Lebesgue Measurable Functions
 Definition: Let $f$ be an extended real-valued function and let $D(f)$ be a Lebesgue measurable set. $f$ is said to be a Lebesgue Measurable Function if for all $\alpha \in \mathbb{R}$ the set $\{ x \in D(f) : f(x) < \alpha \}$ is Lebesgue measurable.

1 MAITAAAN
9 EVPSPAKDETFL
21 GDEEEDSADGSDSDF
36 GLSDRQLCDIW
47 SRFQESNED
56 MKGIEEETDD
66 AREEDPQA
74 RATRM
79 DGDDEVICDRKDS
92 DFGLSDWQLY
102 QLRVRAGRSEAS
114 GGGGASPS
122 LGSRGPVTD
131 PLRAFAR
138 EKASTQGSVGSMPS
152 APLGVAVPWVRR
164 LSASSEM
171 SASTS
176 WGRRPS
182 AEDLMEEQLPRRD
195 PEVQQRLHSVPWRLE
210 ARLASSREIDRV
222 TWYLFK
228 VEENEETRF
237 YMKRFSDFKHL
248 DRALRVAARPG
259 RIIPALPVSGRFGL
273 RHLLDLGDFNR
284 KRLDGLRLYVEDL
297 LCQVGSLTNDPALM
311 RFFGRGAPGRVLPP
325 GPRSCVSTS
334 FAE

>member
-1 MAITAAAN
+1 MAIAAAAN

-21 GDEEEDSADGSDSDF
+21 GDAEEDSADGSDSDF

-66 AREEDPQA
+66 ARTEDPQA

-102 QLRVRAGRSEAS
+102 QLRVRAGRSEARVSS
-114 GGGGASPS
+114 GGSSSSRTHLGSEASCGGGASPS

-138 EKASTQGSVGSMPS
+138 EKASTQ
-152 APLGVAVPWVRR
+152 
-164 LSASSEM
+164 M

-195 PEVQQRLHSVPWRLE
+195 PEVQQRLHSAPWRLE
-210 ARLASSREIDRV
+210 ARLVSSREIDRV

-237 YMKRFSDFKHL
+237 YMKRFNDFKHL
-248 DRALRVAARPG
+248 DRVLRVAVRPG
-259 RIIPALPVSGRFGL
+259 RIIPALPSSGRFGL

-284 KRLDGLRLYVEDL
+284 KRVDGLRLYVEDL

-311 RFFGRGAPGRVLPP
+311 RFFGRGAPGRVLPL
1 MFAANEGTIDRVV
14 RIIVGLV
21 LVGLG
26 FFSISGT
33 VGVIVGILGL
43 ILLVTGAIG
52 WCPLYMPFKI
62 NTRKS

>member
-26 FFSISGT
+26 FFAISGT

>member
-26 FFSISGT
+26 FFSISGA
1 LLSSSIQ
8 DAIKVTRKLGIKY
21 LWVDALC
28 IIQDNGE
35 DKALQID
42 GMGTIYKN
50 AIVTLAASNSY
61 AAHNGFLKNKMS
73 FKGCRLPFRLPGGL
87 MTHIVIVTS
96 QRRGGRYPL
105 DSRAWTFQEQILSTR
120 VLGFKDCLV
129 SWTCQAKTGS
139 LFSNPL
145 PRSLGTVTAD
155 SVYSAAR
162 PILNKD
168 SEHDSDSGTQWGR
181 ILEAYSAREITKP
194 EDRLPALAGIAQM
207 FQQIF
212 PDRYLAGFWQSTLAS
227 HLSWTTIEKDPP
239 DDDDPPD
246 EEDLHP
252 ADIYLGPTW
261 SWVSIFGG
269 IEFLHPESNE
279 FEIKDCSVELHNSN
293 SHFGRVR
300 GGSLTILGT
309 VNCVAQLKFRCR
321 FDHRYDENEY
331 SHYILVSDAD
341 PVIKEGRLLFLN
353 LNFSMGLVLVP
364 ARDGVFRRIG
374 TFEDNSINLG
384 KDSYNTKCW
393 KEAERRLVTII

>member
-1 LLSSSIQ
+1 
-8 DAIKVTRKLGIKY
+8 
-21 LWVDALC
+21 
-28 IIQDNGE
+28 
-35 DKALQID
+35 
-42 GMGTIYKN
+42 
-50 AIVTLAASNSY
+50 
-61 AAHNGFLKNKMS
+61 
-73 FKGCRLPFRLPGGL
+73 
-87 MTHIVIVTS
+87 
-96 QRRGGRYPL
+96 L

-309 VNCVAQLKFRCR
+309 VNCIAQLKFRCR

In the definition above, there are two requirements for an extended real-valued function $f$ to be Lebesgue measurable. We must have that $D(f)$ is a Lebesgue measurable set and that for all $\alpha \in \mathbb{R}$\}$the sets$\{ x \in D(f) : f(x) < \alpha \}$are Lebesgue measurable sets. The following theorem gives us different criteria for an extended real-valued function$f$with Lebsegue measurable domain$D(f)$to be a Lebesgue measurable function.  Theorem 1: Let$f$be an extended real-valued function and let$D(f)$be a Lebesgue measurable set. The following statements are equivalent: a) For all$\alpha \in \mathbb{R}$the set$\{ x \in D(f) : f(x) < \alpha \}$is Lebesgue measurable. b) For all$\alpha \in \mathbb{R}$the set$\{ x \in D(f) : f(x) \geq \alpha \}$is Lebesgue measurable. c) For all$\alpha \in \mathbb{R}$the set$\{ x \in D(f) : f(x) > \alpha \}$is Lebesgue measurable. d) For all$\alpha \in \mathbb{R}$then set$\{ x \in D(f) : f(x) \leq \alpha \}$is Lebesgue measurable. By definition, (a) simply states that$f$is a Lebesgue measurable function. We use the fact that the collection of Lebesgue measurable sets is a$\sigma$-algebra in the following proof. • Proof: Let$\alpha \in \mathbb{R}$. •$a) \Leftrightarrow b)$Suppose that (a) holds. Then$\{ x \in D(f) : f(x) < \alpha \}^cis a Lebesgue measurable set and: (1) \begin{align} \quad \{ x \in D(f) : f(x) < \alpha \}^c = \{ x \in D(f) : f(x) \geq \alpha \} \end{align} • So\{ x \in D(f) : f(x) \geq \alpha \}$is Lebesgue measurable. The converse is clear.$\blacksquare$. • **$c) \Leftrightarrow d)$Suppose that (c) holds. Then$\{ x \in D(f) : f(x) > \alpha \}^cis a Lebesgue measurable set and: (2) \begin{align} \quad \{ x \in D(f) : f(x) > \alpha \}^c = \{ x \in D(f) : f(x) \leq \alpha \} \end{align} • So\{ x \in D(f) : f(x) \leq \alpha \}$is Lebesgue measurable. The converse is clear.$\blacksquare$•$a) \Leftrightarrow d)$Suppose that (a) holds. Then for each$n \in \mathbb{N}$the set$\displaystyle{\left \{ x \in D(f) : f(x) < \alpha + \frac{1}{n} \right \}}is Lebesgue measurable and: (3) \begin{align} \quad \{ x \in D(f) : f(x) \leq \alpha \} = \underbrace{\bigcap_{n=1}^{\infty} \left \{ x \in D(f) : f(x) < \alpha + \frac{1}{n} \right \}}_{\mathrm{Lebesgue \: measurable}} \end{align} • Conversely, suppose that (d) holds. Then for eachn \in \mathbb{N}$then set$\displaystyle{\left \{ x \in D(f) : f(x) \leq \alpha - \frac{1}{n} \right \}}is Lebesgue measurable and: (4) \begin{align} \quad \{ x \in D(f) : f(x) < \alpha \} = \underbrace{\bigcup_{n=1}^{\infty} \left \{ x \in D(f) : f(x) \leq \alpha - \frac{1}{n} \right \}}_{\mathrm{Lebesgue \: measurable}} \quad \blacksquare \end{align}  Theorem 2: Letf$be an extended real-valued function and let$D(f)$be a Lebesgue measurable set. If$f$is a Lebesgue measurable function then for all$\alpha \in \mathbb{R}$the set$\{ x \in D(f) : f(x) = \alpha \}$is a Lebesgue measurable set. Furthermore, the set$\{ x \in D(f) : f(x) = \infty \}$is a Lebesgue measurable set. The converse of Theorem 2 above is not true in general. That is, if$f$is an extended real-valued function defined on a Lebesgue measurable set$D(f)$then if$\{ x \in D(f) : f(x) = \alpha \}$is Lebesgue measurable for every$\alpha \in \mathbb{R}$it may still be that$f$is not a Lebesgue measurable function. • Proof: Let$f$be an extended Lebesgue measurable function and let. • From the previous theorem we have that for all$\alpha \in \mathbb{R}$that$\{ x \in D(f) : f(x) \leq \alpha \}$and$\{ x \in D(f) : f(x) \geq \alpha \}$are Lebesgue measurable sets. The intersection of two Lebesgue measurable sets is Lebesgue measurable (since the set of Lebesgue measurable sets is a$\sigma-algebra) so: (5) \begin{align} \quad \{ x \in D(f) : f(x) \leq \alpha \} \cap \{ x \in D(f) : f(x) \geq \alpha \} = \{ x \in D(f) : f(x) = \alpha \} \end{align} • Hence\{ x \in D(f) : f(x) = \alpha \}is Lebesgue measurable. • Furthermore we have that: (6) \begin{align} \quad \{ x \in D(f) : f(x) = \infty \} = \bigcap_{n=1}^{\infty} \{ x \in D(f) : f(x) > n \} \end{align} • The intersection of a countable collection of Lebesgue measurable sets is Lebesgue measurable, so\{ x \in D(f) : f(x) = \infty \}$is Lebesgue measurable.$\blacksquare\$